Black Ukrainian lawmaker reveals plight of overlooked population
An Olympic gold medalist serving as Ukraine’s first Black member of parliament is urging fellow countrymen to resist the Russian invasion, highlighting the nation’s vulnerable but little-known African Ukrainian population.
The big picture: Zhan Beleniuk has spoken openly about racism he’s faced in Ukraine after bringing home the Greco-Roman middleweight gold last year in the Tokyo games. But experts say he and other Black Ukrainians are expressing their loyalty to the country amid fears they could become special targets for Russian occupiers.
Driving the news: On Facebook on the eve of the invasion, Beleniuk called on Ukrainians to keep calm, “believe in our country” and “understand that panic is the main ‘weapon’ that is currently playing against us!”
- Last week, he posted images of himself on Facebook and Instagram cleaning a Soviet-era pistol, suggesting he was preparing to fight.
Details: A few thousand Black Ukrainians are believed to live in the country’s major cities, though precise population numbers aren’t available, Kimberly St. Julian-Varnon, a historian and University of Pennsylvania doctoral candidate who studies Black Ukrainians, told Axios.
- Some are biracial second- or third-generation Ukrainians with African fathers and white, Slavic mothers, while others are first-generation arrivals from African nations drawn by easy access to education.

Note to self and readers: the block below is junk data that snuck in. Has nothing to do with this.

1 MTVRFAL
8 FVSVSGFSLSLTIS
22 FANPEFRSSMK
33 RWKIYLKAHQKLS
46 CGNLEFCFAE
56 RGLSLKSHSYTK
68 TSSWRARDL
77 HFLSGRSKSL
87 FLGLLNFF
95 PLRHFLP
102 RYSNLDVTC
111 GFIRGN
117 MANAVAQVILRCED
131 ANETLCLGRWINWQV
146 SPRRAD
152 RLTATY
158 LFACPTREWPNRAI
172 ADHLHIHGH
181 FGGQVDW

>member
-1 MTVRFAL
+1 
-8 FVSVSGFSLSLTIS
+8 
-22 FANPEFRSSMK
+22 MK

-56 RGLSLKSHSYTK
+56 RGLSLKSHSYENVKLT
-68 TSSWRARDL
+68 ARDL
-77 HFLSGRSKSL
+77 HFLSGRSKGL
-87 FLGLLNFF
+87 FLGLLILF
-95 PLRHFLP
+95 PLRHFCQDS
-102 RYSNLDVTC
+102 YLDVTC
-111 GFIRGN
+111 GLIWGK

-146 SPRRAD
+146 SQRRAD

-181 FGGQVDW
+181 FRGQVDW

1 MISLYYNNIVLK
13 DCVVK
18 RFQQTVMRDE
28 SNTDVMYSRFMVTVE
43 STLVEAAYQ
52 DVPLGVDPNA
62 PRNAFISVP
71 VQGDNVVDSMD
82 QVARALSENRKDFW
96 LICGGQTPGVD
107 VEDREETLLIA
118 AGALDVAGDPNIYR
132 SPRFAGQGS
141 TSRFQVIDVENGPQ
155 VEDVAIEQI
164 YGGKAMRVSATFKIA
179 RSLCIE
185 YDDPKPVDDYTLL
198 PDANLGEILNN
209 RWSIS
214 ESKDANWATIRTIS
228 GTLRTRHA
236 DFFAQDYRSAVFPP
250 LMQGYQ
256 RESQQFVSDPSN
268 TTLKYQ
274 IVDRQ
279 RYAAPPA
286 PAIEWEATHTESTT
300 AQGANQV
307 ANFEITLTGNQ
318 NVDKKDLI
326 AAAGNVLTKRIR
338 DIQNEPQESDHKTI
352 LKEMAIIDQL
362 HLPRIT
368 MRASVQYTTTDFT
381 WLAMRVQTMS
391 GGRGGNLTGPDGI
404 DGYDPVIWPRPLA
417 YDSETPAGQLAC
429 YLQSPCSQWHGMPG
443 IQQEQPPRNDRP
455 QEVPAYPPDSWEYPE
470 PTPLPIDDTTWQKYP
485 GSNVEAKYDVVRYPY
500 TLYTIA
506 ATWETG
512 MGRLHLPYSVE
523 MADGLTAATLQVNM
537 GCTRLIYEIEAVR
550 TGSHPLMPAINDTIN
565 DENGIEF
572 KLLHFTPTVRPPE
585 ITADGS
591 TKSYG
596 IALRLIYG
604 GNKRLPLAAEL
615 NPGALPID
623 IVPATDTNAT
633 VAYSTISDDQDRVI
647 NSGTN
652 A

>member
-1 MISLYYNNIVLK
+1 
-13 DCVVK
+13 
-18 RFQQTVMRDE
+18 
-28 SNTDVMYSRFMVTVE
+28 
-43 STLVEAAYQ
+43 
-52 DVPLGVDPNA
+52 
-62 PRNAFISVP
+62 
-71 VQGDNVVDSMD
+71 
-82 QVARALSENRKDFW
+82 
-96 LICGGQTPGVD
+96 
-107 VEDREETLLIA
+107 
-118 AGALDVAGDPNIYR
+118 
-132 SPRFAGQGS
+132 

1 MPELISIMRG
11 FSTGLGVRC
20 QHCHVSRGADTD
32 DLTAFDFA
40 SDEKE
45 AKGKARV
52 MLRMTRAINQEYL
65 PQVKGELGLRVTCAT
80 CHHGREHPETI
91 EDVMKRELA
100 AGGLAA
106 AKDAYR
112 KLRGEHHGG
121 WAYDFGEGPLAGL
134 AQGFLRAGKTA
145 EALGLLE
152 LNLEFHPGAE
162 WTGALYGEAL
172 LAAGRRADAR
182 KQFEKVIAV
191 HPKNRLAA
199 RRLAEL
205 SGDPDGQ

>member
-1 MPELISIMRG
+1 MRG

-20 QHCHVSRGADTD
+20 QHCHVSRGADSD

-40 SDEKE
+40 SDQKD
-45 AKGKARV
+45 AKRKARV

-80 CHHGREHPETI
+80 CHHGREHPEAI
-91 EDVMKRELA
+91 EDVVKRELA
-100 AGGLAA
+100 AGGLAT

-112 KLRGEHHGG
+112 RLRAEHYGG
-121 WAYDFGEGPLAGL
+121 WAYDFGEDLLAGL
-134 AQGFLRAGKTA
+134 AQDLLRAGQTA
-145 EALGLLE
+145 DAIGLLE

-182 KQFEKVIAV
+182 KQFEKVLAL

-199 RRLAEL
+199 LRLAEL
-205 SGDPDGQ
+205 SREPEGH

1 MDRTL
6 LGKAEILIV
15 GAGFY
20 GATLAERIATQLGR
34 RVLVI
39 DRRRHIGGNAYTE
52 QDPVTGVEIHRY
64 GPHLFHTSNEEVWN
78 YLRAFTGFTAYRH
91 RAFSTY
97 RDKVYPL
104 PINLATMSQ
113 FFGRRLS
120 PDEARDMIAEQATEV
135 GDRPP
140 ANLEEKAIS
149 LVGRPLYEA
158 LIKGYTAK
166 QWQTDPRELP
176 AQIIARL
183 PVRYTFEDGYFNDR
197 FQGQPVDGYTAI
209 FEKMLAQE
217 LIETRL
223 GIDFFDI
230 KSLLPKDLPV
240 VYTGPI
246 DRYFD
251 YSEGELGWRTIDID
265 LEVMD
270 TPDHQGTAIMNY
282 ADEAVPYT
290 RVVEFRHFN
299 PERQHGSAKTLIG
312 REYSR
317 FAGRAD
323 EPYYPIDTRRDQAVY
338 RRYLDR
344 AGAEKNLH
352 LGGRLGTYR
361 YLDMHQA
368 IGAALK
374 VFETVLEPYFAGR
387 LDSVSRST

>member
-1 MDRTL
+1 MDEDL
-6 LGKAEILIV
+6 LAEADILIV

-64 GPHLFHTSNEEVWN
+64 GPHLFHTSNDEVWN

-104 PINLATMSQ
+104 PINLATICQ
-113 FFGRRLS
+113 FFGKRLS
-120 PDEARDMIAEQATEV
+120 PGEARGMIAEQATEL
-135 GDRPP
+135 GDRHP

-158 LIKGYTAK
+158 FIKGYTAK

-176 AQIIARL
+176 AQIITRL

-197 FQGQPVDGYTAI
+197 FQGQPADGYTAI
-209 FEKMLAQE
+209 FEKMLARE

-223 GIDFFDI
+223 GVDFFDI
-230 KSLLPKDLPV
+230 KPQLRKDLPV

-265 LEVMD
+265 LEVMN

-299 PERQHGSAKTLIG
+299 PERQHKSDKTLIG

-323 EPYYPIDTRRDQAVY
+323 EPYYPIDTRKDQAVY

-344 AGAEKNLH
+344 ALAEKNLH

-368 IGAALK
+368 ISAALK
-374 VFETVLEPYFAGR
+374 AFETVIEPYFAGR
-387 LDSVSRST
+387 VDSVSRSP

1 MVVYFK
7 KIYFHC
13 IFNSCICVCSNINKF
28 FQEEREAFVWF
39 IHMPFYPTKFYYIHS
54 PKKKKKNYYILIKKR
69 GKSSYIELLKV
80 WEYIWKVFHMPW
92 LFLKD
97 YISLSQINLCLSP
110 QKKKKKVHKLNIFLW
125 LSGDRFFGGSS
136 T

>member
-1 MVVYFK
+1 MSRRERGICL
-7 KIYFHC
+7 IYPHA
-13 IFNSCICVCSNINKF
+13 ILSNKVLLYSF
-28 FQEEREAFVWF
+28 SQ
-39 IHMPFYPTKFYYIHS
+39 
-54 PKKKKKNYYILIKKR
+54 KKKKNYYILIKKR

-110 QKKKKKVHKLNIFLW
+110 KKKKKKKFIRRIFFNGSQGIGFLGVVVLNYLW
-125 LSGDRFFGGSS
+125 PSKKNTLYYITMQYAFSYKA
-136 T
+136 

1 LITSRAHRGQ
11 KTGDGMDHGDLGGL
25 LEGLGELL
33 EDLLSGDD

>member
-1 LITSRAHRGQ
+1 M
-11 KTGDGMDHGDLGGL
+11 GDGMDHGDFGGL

- Other well-known Black Ukrainians include singer Gaitana and actor Berta Vázquez.
- Kyiv-born Beleniuk is the son of a Ukrainian mother and a Rwandan father, a Hutu pilot who died in that country’s civil war.
- Beleniuk won Olympic silver in 2016 and served in the Ukrainian Army. In 2019 he won a historic election to parliament as a member of President Volodymyr Zelensky’s Servant of the People party.
- “I consider myself 100% Ukrainian, and the people who have always supported and believed in me are all in Ukraine,” Beleniuk said while competing in the Olympics. “I don’t want to betray them. Sooner or later, there will be positive changes.”
Between the lines: Many Black Ukrainians have ties to the Cold War-era recruitment of college students from Rwanda, Nigeria, Mozambique, and the Republic of the Congo.
- Terrell Jermaine Starr, a senior fellow at the Atlantic Council’s Eurasia Center, has written about how Black students and technical workers came to Ukraine in large numbers around the 1950s.
Don’t forget: Black Russians have described harsh racism in Russia, from openly being denied access to cafés to signs that tell Black residents don’t even bother to try to rent an apartment.
- Black Ukrainians, in the current conflict, could be singled out by Russia as suspicious or enemies just based on their skin color, St. Julian-Varnon said.
Be smart: Many Black Ukrainians have no ties to other countries and few options if forced to leave.